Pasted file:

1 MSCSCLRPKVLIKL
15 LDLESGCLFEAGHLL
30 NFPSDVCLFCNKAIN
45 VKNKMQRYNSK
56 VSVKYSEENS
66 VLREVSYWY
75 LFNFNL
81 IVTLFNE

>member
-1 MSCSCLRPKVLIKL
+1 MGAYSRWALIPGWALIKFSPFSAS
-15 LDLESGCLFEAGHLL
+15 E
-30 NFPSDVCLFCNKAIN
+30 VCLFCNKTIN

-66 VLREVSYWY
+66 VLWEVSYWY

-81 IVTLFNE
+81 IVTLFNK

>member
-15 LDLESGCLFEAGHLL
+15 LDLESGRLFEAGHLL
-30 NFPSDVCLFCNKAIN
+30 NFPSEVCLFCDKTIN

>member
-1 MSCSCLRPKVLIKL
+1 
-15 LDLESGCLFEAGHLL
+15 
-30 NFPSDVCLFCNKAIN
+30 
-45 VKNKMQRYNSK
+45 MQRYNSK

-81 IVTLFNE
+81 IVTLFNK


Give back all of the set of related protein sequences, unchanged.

1 MSCSCLRPKVLIKL
15 LDLESGCLFEAGHLL
30 NFPSDVCLFCNKAIN
45 VKNKMQRYNSK
56 VSVKYSEENS
66 VLREVSYWY
75 LFNFNL
81 IVTLFNE

>member
-1 MSCSCLRPKVLIKL
+1 MGAYSRWALIPGWALIKFSPFSAS
-15 LDLESGCLFEAGHLL
+15 E
-30 NFPSDVCLFCNKAIN
+30 VCLFCNKTIN

-66 VLREVSYWY
+66 VLWEVSYWY

-81 IVTLFNE
+81 IVTLFNK

>member
-15 LDLESGCLFEAGHLL
+15 LDLESGRLFEAGHLL
-30 NFPSDVCLFCNKAIN
+30 NFPSEVCLFCDKTIN

>member
-1 MSCSCLRPKVLIKL
+1 
-15 LDLESGCLFEAGHLL
+15 
-30 NFPSDVCLFCNKAIN
+30 
-45 VKNKMQRYNSK
+45 MQRYNSK

-81 IVTLFNE
+81 IVTLFNK